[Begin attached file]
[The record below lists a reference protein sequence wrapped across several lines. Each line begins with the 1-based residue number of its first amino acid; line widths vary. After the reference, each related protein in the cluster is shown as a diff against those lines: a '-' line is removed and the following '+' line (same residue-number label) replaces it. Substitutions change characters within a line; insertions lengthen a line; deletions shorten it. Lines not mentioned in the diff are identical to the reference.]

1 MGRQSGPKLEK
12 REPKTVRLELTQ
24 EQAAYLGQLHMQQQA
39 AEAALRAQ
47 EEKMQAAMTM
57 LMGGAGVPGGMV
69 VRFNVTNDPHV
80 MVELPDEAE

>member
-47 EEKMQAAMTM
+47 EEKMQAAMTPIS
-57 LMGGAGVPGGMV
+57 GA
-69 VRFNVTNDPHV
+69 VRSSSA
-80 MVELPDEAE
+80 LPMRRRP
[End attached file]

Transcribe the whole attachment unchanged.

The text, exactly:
[The record below lists a reference protein sequence wrapped across several lines. Each line begins with the 1-based residue number of its first amino acid; line widths vary. After the reference, each related protein in the cluster is shown as a diff against those lines: a '-' line is removed and the following '+' line (same residue-number label) replaces it. Substitutions change characters within a line; insertions lengthen a line; deletions shorten it. Lines not mentioned in the diff are identical to the reference.]

1 MGRQSGPKLEK
12 REPKTVRLELTQ
24 EQAAYLGQLHMQQQA
39 AEAALRAQ
47 EEKMQAAMTM
57 LMGGAGVPGGMV
69 VRFNVTNDPHV
80 MVELPDEAE

>member
-47 EEKMQAAMTM
+47 EEKMQAAMTPIS
-57 LMGGAGVPGGMV
+57 GA
-69 VRFNVTNDPHV
+69 VRSSSA
-80 MVELPDEAE
+80 LPMRRRP